As cameras become ubiquitous and able to identify people, more safeguards on privacy will be needed
“THIS season there is something at the seaside worse than sharks,” declared a newspaper in 1890. “It is the amateur photographer.” The invention of the handheld camera appalled 19th-century society, as did the “Kodak fiends” who patrolled beaches snapping sunbathers.
More than a century later, amateur photography is once more a troubling issue. Citizens of rich countries have got used to being watched by closed-circuit cameras that guard roads and cities. But as cameras shrink and the cost of storing data plummets, it is individuals who are taking the pictures.
Through a Glass, darkly
Some 10,000 people are already testing a prototype of Google Glass, a miniature computer worn like spectacles (seearticle). It aims to replicate all the functions of a smartphone in a device perched on a person’s nose. Its flexible frame holds both a camera and a tiny screen, and makes it easy for users to take photos, send messages and search for things online.
Glass may fail, but a wider revolution is under way. In Russia, where insurance fraud is rife, at least 1m cars already have cameras on their dashboards that film the road ahead. Police forces in America are starting to issue officers with video cameras, pinned to their uniforms, which record their interactions with the public. Collar-cams help anxious cat-lovers keep tabs on their wandering pets. Paparazzi have started to use drones to photograph celebrities in their gardens or on yachts. Hobbyists are even devising clever ways to get cameras into space.
Ubiquitous recording can already do a lot of good. Some patients with brain injuries have been given cameras: looking back at images can help them recover their memories. Dash-cams can help resolve insurance claims and encourage people to drive better. Police-cams can discourage criminals from making groundless complaints against police officers and officers from abusing detainees. A British soldier has just been convicted of murdering a wounded Afghan because the act was captured by a colleague’s helmet-camera. Videos showing the line of sight of experienced surgeons and engineers can help train their successors and be used in liability disputes. Lenses linked to computers are reading street-signs and product labels to partially sighted people.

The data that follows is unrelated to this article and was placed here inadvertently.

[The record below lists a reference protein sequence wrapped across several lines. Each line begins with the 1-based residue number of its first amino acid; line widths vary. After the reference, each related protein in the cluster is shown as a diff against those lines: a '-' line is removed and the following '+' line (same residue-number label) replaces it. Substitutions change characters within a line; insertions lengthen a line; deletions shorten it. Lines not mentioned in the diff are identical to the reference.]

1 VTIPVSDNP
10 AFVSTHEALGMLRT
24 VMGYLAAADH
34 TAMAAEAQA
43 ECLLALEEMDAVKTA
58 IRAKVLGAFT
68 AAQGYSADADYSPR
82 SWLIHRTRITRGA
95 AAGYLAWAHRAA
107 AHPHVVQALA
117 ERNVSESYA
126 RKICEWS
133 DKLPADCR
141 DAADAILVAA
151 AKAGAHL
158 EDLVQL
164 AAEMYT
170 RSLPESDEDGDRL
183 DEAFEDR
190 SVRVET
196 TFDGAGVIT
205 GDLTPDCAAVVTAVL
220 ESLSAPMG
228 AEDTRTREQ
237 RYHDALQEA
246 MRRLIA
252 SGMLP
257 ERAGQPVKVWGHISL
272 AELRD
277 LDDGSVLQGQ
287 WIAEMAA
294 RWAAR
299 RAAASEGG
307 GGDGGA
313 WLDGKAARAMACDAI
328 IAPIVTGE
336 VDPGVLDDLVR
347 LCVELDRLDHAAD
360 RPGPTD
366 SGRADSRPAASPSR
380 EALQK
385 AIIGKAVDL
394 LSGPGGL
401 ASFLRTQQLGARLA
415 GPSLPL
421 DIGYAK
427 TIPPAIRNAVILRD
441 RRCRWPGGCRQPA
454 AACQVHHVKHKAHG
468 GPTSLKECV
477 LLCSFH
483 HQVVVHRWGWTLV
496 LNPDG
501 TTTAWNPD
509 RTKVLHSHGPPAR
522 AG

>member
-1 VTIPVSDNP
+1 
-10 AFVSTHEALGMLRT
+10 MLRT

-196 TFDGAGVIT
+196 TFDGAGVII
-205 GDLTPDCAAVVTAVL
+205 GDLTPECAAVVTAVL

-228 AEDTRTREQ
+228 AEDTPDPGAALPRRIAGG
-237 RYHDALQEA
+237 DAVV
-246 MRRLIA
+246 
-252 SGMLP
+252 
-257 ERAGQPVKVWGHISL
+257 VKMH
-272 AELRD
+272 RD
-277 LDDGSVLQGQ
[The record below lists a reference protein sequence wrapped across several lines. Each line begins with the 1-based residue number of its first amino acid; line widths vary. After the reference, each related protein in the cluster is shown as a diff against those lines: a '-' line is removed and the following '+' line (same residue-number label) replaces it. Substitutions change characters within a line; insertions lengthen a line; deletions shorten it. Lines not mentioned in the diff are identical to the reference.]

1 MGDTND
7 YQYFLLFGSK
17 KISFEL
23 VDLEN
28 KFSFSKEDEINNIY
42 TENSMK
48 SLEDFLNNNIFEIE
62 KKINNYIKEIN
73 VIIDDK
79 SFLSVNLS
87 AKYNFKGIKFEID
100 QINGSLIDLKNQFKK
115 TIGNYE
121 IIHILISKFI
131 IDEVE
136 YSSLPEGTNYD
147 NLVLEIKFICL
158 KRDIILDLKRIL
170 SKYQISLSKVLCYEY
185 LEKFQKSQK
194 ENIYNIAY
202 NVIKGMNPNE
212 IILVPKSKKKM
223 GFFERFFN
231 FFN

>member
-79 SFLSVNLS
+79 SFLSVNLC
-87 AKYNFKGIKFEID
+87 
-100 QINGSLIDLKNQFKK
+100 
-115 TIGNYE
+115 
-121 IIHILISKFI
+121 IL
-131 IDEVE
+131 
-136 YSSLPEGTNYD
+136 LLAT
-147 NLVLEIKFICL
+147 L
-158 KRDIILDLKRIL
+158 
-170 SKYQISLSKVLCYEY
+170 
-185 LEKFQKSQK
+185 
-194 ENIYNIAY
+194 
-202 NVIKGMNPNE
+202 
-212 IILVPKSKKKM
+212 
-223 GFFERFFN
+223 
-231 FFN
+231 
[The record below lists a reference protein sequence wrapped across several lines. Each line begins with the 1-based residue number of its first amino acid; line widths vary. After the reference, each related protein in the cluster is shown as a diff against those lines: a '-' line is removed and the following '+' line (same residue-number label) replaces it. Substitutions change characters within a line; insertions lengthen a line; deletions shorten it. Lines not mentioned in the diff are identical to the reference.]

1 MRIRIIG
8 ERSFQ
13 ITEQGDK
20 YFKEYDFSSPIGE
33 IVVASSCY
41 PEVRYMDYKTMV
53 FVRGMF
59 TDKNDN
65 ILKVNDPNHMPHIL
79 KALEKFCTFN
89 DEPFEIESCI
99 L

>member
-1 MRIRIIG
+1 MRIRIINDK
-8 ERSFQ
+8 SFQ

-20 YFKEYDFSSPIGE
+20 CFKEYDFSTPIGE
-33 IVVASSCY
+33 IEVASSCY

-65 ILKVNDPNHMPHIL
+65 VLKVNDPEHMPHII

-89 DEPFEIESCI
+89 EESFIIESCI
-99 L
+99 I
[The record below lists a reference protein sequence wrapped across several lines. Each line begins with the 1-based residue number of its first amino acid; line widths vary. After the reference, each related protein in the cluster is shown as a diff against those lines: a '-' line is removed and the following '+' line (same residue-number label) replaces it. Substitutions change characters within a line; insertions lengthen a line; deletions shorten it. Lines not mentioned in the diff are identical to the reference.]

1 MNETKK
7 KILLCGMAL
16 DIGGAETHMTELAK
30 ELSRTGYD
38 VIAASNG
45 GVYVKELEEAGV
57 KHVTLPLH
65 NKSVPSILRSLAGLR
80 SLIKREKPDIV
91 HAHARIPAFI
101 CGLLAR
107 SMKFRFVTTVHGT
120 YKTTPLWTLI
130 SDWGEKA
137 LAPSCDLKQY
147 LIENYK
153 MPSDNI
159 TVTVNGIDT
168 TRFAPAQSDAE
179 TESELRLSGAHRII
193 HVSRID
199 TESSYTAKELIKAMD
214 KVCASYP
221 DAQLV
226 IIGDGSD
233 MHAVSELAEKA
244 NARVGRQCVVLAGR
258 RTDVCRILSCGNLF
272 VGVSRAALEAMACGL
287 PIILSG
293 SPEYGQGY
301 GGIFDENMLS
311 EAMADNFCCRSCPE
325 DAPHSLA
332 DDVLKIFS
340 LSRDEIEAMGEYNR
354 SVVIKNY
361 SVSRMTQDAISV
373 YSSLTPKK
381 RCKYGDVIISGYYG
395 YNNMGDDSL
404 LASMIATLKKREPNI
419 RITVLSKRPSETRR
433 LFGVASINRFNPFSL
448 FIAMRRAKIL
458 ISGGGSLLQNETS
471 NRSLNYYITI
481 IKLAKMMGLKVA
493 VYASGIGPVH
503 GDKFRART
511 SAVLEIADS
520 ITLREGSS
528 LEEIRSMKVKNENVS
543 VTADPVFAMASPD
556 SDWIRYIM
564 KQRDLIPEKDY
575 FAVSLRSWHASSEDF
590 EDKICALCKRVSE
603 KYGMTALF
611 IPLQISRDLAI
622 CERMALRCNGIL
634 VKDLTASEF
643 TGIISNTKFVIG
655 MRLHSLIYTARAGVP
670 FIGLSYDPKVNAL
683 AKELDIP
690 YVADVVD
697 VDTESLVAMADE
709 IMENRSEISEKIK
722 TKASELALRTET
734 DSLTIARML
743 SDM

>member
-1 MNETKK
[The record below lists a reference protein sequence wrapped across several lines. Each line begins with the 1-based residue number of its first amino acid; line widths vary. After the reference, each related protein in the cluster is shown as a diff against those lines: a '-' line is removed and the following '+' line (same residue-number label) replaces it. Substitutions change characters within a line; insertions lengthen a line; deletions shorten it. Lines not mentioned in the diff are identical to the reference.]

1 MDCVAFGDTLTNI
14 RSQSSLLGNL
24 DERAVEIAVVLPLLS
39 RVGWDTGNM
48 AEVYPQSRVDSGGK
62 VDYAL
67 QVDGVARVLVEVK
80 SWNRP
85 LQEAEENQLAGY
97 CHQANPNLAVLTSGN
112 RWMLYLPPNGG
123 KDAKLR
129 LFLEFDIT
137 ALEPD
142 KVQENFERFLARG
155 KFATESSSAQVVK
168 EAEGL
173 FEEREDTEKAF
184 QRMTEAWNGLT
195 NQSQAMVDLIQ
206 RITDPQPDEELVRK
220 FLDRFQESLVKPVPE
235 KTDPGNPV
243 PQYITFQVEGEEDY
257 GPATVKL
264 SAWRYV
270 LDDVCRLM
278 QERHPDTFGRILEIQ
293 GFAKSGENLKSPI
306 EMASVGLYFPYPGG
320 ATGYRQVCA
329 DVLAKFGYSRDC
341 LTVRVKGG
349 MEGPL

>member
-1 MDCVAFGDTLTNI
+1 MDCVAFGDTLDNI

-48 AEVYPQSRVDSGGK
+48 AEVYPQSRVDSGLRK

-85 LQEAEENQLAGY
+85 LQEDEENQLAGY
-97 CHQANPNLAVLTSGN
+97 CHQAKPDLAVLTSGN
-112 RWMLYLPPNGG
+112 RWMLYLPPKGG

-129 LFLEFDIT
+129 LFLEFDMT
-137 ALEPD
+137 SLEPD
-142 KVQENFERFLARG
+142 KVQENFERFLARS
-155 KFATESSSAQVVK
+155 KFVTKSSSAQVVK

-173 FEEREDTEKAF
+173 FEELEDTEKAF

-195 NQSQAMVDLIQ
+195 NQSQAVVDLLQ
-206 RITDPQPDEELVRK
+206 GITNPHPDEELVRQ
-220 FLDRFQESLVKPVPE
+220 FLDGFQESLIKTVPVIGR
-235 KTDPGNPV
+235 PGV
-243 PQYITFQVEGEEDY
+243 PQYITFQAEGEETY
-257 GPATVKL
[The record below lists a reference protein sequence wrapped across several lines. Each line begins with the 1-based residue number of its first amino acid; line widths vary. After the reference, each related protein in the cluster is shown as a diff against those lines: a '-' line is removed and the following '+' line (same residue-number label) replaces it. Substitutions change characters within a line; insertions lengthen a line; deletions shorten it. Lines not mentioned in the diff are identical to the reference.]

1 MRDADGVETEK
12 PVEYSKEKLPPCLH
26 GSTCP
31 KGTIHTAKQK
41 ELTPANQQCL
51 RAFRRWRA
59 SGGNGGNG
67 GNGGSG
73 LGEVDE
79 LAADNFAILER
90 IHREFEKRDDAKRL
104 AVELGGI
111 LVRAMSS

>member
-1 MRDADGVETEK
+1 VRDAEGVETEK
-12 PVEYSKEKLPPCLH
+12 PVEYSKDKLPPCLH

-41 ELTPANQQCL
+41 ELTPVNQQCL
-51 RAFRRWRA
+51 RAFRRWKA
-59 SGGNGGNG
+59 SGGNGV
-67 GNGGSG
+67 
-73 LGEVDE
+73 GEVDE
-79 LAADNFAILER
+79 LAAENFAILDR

Optimists see broader benefits ahead. Plenty of people carry activity trackers, worn on the wrist or placed in a pocket, to monitor their exercise or sleep patterns; cameras could do the job more effectively, perhaps also spying on their wearers’ diets. “Personal black boxes” might be able to transmit pictures if their owner falls victim to an accident or crime. Tiny cameras trained to recognise faces could become personal digital assistants, making conversations as searchable as documents and e-mails. Already a small band of “life-loggers” squirrel away years of footage into databases of “e-memories”.
Not everybody will be thrilled by these prospects. A perfect digital memory would probably be a pain, preserving unhappy events as well as cherished ones. Suspicious spouses and employers might feel entitled to review it.
The bigger worry is for those in front of the cameras, not behind them. School bullies already use illicit snaps from mobile phones to embarrass their victims. The web throngs with furtive photos of women, snapped in public places. Wearable cameras will make such surreptitious photography easier. And the huge, looming issue is the growing sophistication of face-recognition technologies, which are starting to enable businesses and governments to extract information about individuals by scouring the billions of images online. The combination of cameras everywhere—in bars, on streets, in offices, on people’s heads—with the algorithms run by social networks and other service providers that process stored and published images is a powerful and alarming one. We may not be far from a world in which your movements could be tracked all the time, where a stranger walking down the street can immediately identify exactly who you are.